I really thought this article was going to be about Data.
Just got my GSM one today, and this is about my experience so far. I am having a lot more trouble, and concern, over mounting the internal storage, as I run Linux. I tried libmtp, but it just timed out, though I could at least see the files on my device. Some experimentation needed. Plus, no flash or Google Wallet yet, which is odd. Going to the Google Wallet site says that it's exclusive to Sprint Nexus S phones still, I hope they fix that for those of us who told Verizon to go to hell and went with Google itself over any carrier monopoly.
Seriously. This isn't them getting a cease and desist for using a word, this is them being forced to defend their "Elder Scrolls" trademark because Mojang was seeking the trademark for "Scrolls." This isn't evil lawyers, this isn't evil companies, it's dumb systems. RPS has a good article on it here: http://www.rockpapershotgun.com/2011/08/08/bethesda-and-notchs-scrolls-off-explained/
They need it to compete with the runaway critical and commercial success of Playstation Home.
I think you mean it leaves eVGA standing alone, since XFX actually makes graham crackers with chips stuck in it that break at the slightest provocation.
Well, in TFA it mentions it's the first time that anyone in Japan has been charged with "property destruction" for creating a virus. Also, he created all the images himself so he wouldn't get arrested for copyright infringement. Of course, none of this is made clear in the summary, and I think the latter point is more him being a smartass. I thought maybe he was a mis-aimed White Hat, but no, he was collecting the data from the affected computers as well and just hanging onto it. So, I guess that falls under YRO as a general "computer law" issue, but it's kind of an unnecessary story since it's just a guy getting arrested for making a virus. How original!
If you had it previously installed, it'll silently just error out when you try to install the Marketplace version. Hopefully this comment will save 10 minutes of going "WTF?"
No, you're absolutely right, and that's one of the things that makes the whole carrier model extremely frustrating. User choice is extremely limited, but in most markets in the US there's at least one or two options... one just might be better in your apartment, one in your office.
but where are these Android users going to go? I highly fucking doubt it's to the iPhone, since People seem to never want to break their plans or contract with an existing devil-service.
Comparing US bandwidth to Sweden is like comparing the plumbing under the sink to an oil pipeline.
If you can find it, it's probably the one that's closest to your needs. In terms of plan though, you're screwed. If I didn't have a grandfathered unlimited data plan at T-Mobile, I'm not sure what I would've done.
The current dev channel version is 6.0.472.0. And is stable enough for everyday use - I'm using it in every OS I have.
lunatic1969 writes "I've got an old G5 PowerPC tower that's sitting in a spare room not seeing much in the way of use. I'd like to stick a linux distribution on it and maybe breath some life back into it. I've got a few vague ideas. It might be a handy file server, streaming video for a security system, or simply just to have a spare box around. My question is therefore in two parts: First, are there any particularly creative projects or ideas anyone has for an old G5, and second and most important, which distribution currently offers the best support for this box?"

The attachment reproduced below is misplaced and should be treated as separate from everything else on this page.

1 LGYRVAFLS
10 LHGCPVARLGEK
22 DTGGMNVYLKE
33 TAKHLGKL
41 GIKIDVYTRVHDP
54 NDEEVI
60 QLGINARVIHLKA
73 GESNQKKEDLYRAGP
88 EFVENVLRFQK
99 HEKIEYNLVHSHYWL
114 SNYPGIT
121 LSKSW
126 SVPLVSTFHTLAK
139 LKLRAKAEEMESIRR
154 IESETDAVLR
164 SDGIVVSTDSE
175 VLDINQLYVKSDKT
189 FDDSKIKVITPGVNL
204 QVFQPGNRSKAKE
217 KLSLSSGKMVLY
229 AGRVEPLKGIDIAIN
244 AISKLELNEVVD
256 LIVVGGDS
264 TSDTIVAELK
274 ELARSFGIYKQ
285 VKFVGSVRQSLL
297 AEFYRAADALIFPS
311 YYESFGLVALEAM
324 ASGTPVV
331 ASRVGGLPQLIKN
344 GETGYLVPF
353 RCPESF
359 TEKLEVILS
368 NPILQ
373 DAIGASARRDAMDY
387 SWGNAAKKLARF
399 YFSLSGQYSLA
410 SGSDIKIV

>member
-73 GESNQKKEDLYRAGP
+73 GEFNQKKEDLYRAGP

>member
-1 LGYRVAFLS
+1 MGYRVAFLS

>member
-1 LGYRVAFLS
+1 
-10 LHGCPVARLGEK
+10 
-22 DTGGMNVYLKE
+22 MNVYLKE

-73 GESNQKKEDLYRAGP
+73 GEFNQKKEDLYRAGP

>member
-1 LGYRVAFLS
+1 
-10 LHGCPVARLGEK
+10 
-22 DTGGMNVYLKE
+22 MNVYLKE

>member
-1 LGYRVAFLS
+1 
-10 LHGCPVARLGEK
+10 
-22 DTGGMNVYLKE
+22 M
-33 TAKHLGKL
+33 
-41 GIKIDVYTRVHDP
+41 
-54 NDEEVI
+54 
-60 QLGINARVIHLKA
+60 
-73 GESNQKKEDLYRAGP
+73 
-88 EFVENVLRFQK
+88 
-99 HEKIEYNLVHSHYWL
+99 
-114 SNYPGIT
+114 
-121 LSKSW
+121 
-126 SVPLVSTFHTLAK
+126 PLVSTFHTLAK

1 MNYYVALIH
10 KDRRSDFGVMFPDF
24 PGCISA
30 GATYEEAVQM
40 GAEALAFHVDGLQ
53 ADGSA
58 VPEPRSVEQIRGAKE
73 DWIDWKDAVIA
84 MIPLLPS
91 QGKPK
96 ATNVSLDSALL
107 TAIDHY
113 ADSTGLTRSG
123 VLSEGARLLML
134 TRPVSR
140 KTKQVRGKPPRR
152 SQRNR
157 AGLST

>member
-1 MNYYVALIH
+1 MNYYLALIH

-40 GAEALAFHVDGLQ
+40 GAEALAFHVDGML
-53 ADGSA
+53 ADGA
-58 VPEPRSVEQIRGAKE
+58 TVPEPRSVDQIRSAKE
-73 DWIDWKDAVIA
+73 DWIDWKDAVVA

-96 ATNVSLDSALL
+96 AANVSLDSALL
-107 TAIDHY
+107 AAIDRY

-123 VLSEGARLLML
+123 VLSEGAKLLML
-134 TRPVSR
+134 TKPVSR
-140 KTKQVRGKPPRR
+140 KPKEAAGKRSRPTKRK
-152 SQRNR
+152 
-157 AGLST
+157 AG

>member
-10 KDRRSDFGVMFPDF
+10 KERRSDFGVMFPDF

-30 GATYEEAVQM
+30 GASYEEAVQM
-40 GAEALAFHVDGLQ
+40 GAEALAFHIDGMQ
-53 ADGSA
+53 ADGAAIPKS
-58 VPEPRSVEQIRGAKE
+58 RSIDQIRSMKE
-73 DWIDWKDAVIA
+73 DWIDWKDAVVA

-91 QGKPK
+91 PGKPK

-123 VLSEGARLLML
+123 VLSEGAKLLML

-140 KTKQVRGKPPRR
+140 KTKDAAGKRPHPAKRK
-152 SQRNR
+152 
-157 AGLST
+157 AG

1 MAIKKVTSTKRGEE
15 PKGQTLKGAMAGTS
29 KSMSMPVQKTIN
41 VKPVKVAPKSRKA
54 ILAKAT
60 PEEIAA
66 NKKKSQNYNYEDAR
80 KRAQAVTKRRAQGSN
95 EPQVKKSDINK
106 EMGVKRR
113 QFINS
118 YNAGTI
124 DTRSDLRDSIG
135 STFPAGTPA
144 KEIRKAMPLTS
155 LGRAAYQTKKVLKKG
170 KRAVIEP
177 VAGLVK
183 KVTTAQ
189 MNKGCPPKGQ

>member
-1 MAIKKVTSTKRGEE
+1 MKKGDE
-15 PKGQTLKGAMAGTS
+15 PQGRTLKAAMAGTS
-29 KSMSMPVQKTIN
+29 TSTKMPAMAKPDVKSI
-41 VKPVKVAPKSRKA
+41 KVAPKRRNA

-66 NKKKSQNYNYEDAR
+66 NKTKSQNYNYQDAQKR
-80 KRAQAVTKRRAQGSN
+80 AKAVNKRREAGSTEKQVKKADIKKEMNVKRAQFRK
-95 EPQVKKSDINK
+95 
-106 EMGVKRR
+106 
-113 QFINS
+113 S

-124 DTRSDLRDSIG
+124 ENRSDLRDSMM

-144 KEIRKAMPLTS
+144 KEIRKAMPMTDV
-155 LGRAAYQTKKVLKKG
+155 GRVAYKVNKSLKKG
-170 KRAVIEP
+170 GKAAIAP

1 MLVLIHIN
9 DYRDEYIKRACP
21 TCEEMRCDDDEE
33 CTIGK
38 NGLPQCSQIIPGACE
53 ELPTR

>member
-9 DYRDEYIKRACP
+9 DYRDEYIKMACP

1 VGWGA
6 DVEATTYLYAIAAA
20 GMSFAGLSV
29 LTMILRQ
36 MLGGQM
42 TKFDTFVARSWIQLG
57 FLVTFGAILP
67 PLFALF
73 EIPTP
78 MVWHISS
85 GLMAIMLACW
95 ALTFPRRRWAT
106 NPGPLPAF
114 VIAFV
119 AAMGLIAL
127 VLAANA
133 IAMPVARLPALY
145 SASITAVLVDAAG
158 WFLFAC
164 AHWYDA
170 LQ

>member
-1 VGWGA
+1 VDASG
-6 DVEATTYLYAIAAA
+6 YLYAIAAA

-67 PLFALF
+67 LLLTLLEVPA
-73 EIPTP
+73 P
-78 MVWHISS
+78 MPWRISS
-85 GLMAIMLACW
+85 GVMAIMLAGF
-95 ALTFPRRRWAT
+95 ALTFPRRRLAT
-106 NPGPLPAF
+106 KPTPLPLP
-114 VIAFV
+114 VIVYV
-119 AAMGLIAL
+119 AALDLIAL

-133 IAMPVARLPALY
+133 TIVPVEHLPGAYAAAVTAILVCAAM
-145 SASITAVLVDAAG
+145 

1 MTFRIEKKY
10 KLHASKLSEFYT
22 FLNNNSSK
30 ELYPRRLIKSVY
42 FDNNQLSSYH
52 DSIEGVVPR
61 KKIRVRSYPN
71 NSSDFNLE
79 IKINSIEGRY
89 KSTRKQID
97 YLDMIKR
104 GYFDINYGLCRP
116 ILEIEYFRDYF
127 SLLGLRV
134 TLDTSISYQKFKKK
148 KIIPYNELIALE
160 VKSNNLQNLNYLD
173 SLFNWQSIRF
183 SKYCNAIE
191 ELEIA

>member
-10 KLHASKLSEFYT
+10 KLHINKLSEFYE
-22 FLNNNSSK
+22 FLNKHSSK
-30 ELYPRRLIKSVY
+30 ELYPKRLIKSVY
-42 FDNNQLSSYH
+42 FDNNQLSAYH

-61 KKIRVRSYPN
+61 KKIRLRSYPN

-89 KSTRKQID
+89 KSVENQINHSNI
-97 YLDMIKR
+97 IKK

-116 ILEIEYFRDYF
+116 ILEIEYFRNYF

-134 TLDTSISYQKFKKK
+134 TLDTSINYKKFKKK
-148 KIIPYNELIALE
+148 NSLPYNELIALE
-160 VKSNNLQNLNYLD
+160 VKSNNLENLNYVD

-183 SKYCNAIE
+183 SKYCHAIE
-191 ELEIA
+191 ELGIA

This seems like the wrong point to come away with from the Nexus Experiment. You don't see Amazon, or even any other carrier, ending their cell phone sales online. The Nexus failure seems to be a lack of marketing and direction. It's a hell of a device for an entusiast and developer, if it were presented that way, or even sold as an unlocked dev phone (Which is still fucking isn't!) it would have done well. I just got mine a couple weeks ago, and I love it. And am ridiculously glad I got it in before they closed.
apoc.famine writes "Driverless technology from the University of Parma's VisLab was deployed in a real-world test on Tuesday. Two driverless chase vehicles will attempt to follow two lead vehicles across multiple continents, from Italy to China, over the course of three months. The journey will cover over 8,000 miles, (~13,000 km) as the chase vehicles use lasers and cameras to navigate hazards along the way. The team expects to collect about 100 TB of data, which requires a hefty electronics and battery load — the scale is such that the cars can only run for about three hours before needing 8 hours to recharge the batteries. This journey is being billed as just a test, and far from a real-world application. The vehicles don't go more than about 35mph, and need a person behind the wheel to take over at a moment's notice. 'What we are trying to do is stress our systems and see if they can work in a real environment, with real weather, real traffic, and crazy people who cross the road in front of you and a vehicle that cuts you off,' said project leader Alberto Broggi. The goal is not to produce just road vehicles, but to improve the technology so it can be used in military and agricultural roles as well. The team hopes to have helped mature the technology within the next 10-20 years to the point that it can be used on the road."